(Continued from “The Standard-Bearers of Württemberg III” on 4 August 2017)
Amongst Germany’s 13 wine regions, Württemberg has a particularly diverse portfolio of grape varieties, contrasting with Rheingau and Mosel, wherein Riesling constitutes nearly 80% and 60% of hectarage. In the Ländle, the old-time favourite Trollinger – with a decreasing trend – is the only variety exceeding the 20% mark, followed by Riesling (18%), Lemberger (Blaufränkisch; 14%) and Spätburgunder (Pinot Noir; 11%). The trio, alongside Chardonnay, Grauburgunder (Pinot Gris) and Weißburgunder (Pinot Blanc), are responsible for the majority of Württemberg’s fine wines.
Also known as Blaufränkisch in Austria, Lemberger was first documented there in the 18th century, and is the key red variety in Burgenland and Württemberg. Black-skinned and intensely pigmented, Lemberger is early-budding but late-ripening, requires warmth and is prone to powdery and downy mildews. Not an easy variety to work with, but given care, the result can be rewarding, as Lemberger boasts high acidity, complex phenolics, terroir-expressiveness, oak affinity and stylistic versatility, indeed the prerequisites for any outstanding variety and great wine.
Endowed with a diverse range of soil types including shell-limestone, keuper, marl, loess and clay, Lemberger and Spätburgunder are respectively the Wagnerian and coloratura sopranos of Württemberg reds. That Württemberg’s Lemberger remains a well-kept secret has to do with the fact that much of Württemberg wine is consumed by its affluent and loyal locals, leaving precious little for export, so much so that an old joke has it that winemakers would consider sales to Frankfurt as export.
Weingut Kistenmacher & Hengerer and Weingut Rainer Wachtstetter are the relatively new members of the VDP Württemberg chapter, admitted in 2013 and 2009 respectively. With Hans Hengerer and Rainer Wachtstetter at the helm, the two quality-driven, boutique estates have been growing from strength to strength, producing some of the finest Rieslings and Lembergers in Württemberg. Their pious characters are as such that praising their wines in front of them could make them blush.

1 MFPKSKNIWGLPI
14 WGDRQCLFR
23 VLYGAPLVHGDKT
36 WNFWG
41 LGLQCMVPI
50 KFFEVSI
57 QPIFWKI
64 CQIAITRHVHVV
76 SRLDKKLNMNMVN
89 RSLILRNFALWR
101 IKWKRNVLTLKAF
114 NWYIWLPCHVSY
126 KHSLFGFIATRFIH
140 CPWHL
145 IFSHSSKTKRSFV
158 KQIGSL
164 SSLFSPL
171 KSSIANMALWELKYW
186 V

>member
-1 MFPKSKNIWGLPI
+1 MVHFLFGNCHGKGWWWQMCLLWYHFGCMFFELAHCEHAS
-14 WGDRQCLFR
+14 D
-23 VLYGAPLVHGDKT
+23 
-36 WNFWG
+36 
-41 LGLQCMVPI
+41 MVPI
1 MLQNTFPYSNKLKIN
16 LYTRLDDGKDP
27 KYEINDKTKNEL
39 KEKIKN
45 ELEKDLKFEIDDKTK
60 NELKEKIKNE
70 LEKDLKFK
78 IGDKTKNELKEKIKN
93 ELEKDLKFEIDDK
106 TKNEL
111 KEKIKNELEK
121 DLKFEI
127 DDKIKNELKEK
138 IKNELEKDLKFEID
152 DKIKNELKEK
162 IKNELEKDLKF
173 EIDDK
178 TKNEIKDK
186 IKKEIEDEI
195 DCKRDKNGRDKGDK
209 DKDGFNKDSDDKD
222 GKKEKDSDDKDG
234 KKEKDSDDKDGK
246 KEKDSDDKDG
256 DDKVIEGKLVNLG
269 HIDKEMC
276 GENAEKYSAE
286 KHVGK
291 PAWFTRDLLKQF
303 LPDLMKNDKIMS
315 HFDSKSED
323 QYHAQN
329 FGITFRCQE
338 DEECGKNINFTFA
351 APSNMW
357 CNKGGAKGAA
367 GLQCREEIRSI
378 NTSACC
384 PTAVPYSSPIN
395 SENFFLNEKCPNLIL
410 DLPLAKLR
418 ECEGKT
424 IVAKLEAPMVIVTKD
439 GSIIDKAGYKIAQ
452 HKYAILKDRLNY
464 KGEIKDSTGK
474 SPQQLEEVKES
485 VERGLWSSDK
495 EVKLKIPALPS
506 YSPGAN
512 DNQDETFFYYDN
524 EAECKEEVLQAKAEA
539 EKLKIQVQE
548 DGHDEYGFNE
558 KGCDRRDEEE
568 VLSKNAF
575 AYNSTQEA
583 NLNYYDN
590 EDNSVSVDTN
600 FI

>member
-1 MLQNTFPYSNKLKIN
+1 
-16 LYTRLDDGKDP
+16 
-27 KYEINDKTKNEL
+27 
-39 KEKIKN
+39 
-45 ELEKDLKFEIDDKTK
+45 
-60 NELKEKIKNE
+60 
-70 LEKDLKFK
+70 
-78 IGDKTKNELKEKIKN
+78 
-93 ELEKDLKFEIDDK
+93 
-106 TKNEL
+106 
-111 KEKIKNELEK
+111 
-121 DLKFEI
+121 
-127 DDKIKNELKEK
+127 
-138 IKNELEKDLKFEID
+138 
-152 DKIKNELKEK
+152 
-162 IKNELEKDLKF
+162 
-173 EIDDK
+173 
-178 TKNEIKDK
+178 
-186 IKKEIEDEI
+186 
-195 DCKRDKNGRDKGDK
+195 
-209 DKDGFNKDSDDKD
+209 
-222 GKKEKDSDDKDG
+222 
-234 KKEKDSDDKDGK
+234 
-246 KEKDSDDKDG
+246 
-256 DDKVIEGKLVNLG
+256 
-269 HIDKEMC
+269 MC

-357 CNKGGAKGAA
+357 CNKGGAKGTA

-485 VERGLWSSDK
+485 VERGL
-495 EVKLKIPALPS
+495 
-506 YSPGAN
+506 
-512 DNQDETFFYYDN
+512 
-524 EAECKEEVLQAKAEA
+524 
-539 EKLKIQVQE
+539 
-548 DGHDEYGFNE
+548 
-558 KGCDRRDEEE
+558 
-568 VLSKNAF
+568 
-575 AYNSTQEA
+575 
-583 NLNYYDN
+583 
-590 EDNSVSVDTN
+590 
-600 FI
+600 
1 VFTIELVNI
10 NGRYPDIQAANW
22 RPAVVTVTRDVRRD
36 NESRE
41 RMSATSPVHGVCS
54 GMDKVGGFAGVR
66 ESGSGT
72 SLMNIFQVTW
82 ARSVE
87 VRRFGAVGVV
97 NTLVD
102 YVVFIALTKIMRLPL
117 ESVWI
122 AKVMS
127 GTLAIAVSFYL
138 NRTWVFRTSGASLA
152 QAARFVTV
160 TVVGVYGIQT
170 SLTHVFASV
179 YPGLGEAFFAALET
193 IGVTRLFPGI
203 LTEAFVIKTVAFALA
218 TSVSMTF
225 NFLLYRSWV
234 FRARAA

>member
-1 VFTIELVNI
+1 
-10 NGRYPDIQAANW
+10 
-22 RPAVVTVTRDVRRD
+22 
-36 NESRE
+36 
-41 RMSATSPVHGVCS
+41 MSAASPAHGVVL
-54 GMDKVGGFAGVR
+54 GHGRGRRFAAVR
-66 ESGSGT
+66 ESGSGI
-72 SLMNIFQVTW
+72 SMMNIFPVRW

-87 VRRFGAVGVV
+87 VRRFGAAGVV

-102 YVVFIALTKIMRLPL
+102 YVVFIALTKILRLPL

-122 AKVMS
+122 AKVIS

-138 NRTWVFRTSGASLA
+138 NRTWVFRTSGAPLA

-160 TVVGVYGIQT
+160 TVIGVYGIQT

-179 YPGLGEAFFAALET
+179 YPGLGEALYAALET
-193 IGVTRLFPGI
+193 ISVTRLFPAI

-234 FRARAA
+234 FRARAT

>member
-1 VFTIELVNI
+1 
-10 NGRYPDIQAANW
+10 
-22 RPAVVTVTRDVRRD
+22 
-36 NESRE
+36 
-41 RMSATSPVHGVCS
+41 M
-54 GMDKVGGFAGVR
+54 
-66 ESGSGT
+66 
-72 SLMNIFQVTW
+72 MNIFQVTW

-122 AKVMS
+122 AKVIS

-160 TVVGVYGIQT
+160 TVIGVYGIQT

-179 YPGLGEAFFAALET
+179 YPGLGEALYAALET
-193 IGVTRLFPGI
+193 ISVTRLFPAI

To be continued…
Kistenmacher & Hengerer Heilbronner Stiftsberg Weißer Riesling Trocken VDP EL 2015
Radiant citrine with iridescent golden reflex, the majestic nose exudes peach pit, Alpine herbs, balsam, crushed rock and white tulip. Bolstered by abundant acidity and stern minerality, the profound palate oozes lime pith, mint, white pepper, rock salt and lemon blossom. Full-bodied at an unobtrusive 14.5%, the imposing entry carries onto a chiselled mid-palate, leading to a protracted finish. An equestrian marble statue of a Riesling, truly breathtaking, rivals the elites from Alsace, Rheingau and Wachau.
Wachtstetter Pfaffenhofener Hohenberg “Ernst Combé” Lemberger Trocken VDP EL 2013
Named after the founder of the estate and grandfather of Rainer. Macerated for 16 days, matured for 22 months in barriques (15% new) and bottled unfiltered. Dark garnet with carmine-rosewood rim, the perfumed nose presents damson, prune, clove, cocoa and sandalwood. Buttressed by generous acidity, tasty tannins and rich minerality, the lavish palate delivers black cherry, cassis, black pepper, tobacco and cigar box. Full-bodied at 13%, the toothsome entry continues through a richly spiced mid-palate, leading to a moreish finish. Hedonism and gluttony in a bottle.
Kistenmacher & Hengerer Heilbronner Wartberg “Sonnenstrahl” Weißer Riesling Trocken VDP GG 2014
Lustrous citrine with shimmring golden reflex, the intricate nose reveals comice pear, white peach, garden herbs, crushed rock and frangipane. Supported by brisk acidity and firm minerality, the poised palate furnishes bergamot, calamansi, crushed leaf, rock salt and daffodil. Medium-full bodied at 12.5%, the guarded entry evolves into an elaborate mid-palate, leading to a pristine finish. What a difference a year makes: 2015 was a notably warm vintage, whereas 2014 a remarkably cool one.
Wachtstetter Pfaffenhofener Hohenberg “Glaukós” Lemberger Trocken VDP GG 2011
Named after glauconite, a mica-like mineral, presumably for its high concentration in the vineyard. Reddish black with carmine-rosewood rim, the scented nose offers prune, juniper, bay leaf, liquorice and game. Anchored by bounteous acidity, ripe tannins and palpable minerality, the harmonious palate provides damson, cassis, dark chocolate, black coffee and sous bois. Medium-full bodied at 14%, the dense entry persists through a brooding mid-palate, leading to a smoky finish. An authoritative, masculine expression of Lemberger.
Tasted at Weingut Kistenmacher & Hengerer (W: www.kistenmacher-hengerer.de; E: email@example.com) and Weingut Rainer Wachtstetter (W: www.wachtstetter.de; E: firstname.lastname@example.org) during a press trip organised by Mrs Diana Maisenhölder (email@example.com) and Mr Dietmar Maisenhölder (firstname.lastname@example.org) of VDP Württemberg (www.vdp-wuerttemberg.de).
Jacky I. F. Cheong is a legal professional and columnist. Having spent his formative years in Britain, France
and Germany, he regularly comments on wine, fine arts, classical music and opera.